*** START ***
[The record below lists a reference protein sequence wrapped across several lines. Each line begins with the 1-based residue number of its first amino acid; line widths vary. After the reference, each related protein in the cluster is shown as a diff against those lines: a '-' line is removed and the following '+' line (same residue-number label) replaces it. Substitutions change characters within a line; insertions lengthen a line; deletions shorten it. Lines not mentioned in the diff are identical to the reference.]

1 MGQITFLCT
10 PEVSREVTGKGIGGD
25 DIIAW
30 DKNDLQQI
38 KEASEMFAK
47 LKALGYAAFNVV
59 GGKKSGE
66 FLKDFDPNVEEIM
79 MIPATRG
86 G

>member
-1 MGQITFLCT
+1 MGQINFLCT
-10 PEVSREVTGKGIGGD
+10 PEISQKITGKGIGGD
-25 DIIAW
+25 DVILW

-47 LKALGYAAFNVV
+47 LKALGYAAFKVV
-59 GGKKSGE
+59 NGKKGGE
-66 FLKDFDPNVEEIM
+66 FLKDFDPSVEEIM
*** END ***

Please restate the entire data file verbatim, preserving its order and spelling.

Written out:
[The record below lists a reference protein sequence wrapped across several lines. Each line begins with the 1-based residue number of its first amino acid; line widths vary. After the reference, each related protein in the cluster is shown as a diff against those lines: a '-' line is removed and the following '+' line (same residue-number label) replaces it. Substitutions change characters within a line; insertions lengthen a line; deletions shorten it. Lines not mentioned in the diff are identical to the reference.]

1 MGQITFLCT
10 PEVSREVTGKGIGGD
25 DIIAW
30 DKNDLQQI
38 KEASEMFAK
47 LKALGYAAFNVV
59 GGKKSGE
66 FLKDFDPNVEEIM
79 MIPATRG
86 G

>member
-1 MGQITFLCT
+1 MGQINFLCT
-10 PEVSREVTGKGIGGD
+10 PEISQKITGKGIGGD
-25 DIIAW
+25 DVILW

-47 LKALGYAAFNVV
+47 LKALGYAAFKVV
-59 GGKKSGE
+59 NGKKGGE
-66 FLKDFDPNVEEIM
+66 FLKDFDPSVEEIM